SANParks journalist Petro Kotzé has the best job in the world: visiting every nook and cranny of our national parks. She shares a recent experience with us – a wilderness...
The Bantam aircraft that did duty for a decade in the Limpopo National Park has been retired. A new boat for anti-poaching duties was also acquired thanks to the Mozbio Project.
The Savannah S is a replacement for the Bantam, which served the park from 2005 until 2015. The new plane was donated by the Rhino Protection Programme – a partnership between the South African Department of Environmental Affairs, South African National Parks, Peace Parks Foundation and Ezemvelo KZN Wildlife. The multi-faceted programme is funded by the Dutch and Swedish postcode lotteries and a number of other donors.
The Bantam was replaced after ten years of service, because of the need for a faster aeroplane which could cover a larger area in the same time. The new Savannah has a higher level of functionality, with numerous extra features, such as long-range fuel tanks for extended operations and wind deflectors that allow for the doors to be removed for aerial filming. Another important feature is speed: the Bantam could attain a top speed of 50 knots, while the Savannah is capable of reaching 80 knots.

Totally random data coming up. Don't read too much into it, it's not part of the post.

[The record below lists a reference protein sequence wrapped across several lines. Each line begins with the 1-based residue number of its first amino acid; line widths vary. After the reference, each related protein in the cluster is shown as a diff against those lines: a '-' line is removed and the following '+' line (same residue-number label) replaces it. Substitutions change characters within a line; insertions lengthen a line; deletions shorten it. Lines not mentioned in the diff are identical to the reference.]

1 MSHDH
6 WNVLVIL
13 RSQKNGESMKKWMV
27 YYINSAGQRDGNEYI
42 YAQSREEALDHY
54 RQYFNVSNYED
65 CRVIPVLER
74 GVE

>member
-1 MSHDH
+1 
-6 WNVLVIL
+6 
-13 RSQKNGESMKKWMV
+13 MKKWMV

The Savannah will continue to perform the functions of the Bantam, such as for infrastructure planning, mainly for roads and campsites, and to prevent human-wildlife conflict. Other functions include wildlife monitoring and anti-poaching patrols. An aeroplane is vital for the operations of the park, particularly to combat wildlife crime.
And at a ceremony attended by the governor of Gaza Province of Mosambique, the anti-poaching patrol boat that will be used to patrol the Massingir Dam was launched. It will help prevent illegal fishing and, more importantly, prevent poachers from using the dam to access Kruger and Limpopo national parks. The boat was procured thanks to the World Bank’s Mozambique Conservation Areas for Biodiversity and Development Project (Mozbio).
(Story by Carla Selyer; Pictures by Douglas Selyer and Peter Leitner)